Mark A. Smith is professor of Political Science and an adjunct professor of Comparative Religion and Communication at the University of Washington. His research focuses on economic and religious groups, ideas, and influences in American politics. In his new book, Secular Faith: How Culture Has Trumped Religion in American Politics, Dr. Smith argues that religion is not nearly the unchanging conservative influence in American politics that we have come to think it is and is best understood as responding to changing political and cultural values rather than shaping them.
This Thursday, Mitt Romney will accept the GOP’s nomination as the 2012 Republican Party candidate. In his speech, however, Romney will have a significant challenge: discussing his Mormon faith without delving into the specifics of Mormon theology. In other words, he will need to employ the familiar rhetoric of civil religion. However, a misstep could damage the support among white evangelical Protestants that he has taken more than a year to build up:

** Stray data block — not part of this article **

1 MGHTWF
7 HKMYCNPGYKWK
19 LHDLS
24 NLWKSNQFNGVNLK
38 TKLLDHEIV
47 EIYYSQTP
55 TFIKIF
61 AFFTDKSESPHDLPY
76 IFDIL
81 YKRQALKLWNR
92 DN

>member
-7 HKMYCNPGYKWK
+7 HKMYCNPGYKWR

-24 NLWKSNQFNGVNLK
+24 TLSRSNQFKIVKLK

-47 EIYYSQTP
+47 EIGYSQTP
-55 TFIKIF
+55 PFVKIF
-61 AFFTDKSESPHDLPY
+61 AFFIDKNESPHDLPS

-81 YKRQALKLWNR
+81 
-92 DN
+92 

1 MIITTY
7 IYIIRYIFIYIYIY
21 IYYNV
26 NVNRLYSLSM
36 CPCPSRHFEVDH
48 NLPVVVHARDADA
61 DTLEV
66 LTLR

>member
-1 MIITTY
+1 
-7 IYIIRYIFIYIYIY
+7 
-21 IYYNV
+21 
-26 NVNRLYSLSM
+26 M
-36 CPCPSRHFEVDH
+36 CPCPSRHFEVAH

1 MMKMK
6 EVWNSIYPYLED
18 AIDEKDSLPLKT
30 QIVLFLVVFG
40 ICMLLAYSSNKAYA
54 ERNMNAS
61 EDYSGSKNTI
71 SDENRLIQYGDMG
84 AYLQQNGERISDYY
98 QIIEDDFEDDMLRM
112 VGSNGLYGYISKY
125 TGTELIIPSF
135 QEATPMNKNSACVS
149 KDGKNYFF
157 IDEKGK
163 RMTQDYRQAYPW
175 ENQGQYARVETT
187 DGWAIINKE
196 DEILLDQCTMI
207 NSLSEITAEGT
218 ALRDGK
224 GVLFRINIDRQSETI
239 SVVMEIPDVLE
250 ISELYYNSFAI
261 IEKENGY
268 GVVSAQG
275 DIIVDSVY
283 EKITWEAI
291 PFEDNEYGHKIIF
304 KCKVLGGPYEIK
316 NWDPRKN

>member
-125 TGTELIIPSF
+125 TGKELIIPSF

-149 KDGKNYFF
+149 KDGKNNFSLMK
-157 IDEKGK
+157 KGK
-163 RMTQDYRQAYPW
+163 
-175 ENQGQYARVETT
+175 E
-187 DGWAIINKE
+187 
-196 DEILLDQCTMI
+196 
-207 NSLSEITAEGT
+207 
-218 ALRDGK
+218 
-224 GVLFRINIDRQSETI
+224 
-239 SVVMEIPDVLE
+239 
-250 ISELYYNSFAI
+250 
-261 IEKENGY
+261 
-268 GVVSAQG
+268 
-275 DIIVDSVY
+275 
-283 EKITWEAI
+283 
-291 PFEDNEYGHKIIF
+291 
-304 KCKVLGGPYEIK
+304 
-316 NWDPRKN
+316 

It’s clear that Romney will need to talk about his faith this week. White evangelical Protestant voters nearly unanimously (93 percent) agree that it’s important for a presidential candidate to have strong religious beliefs, while almost 8-in-10 (78 percent) Republican voters and two-thirds (67 percent) of voters overall hold the same belief. For some of these voters, however, mere religiosity is not enough: over one-third (39 percent) of white evangelical Protestant voters and nearly 1-in-5 (19 percent) voters overall who say that it’s important for a presidential candidate to have strong religious beliefs also say they would be less likely to vote for a candidate who had strong beliefs if those beliefs were very different from their own. Worryingly for Romney, two-thirds (68 percent) of white evangelical Protestants say that Romney’s Mormon faith is different from their own.
To read the full piece, head to “Figuring Faith,” Dr. Robert P. Jones’ Washington Post blog.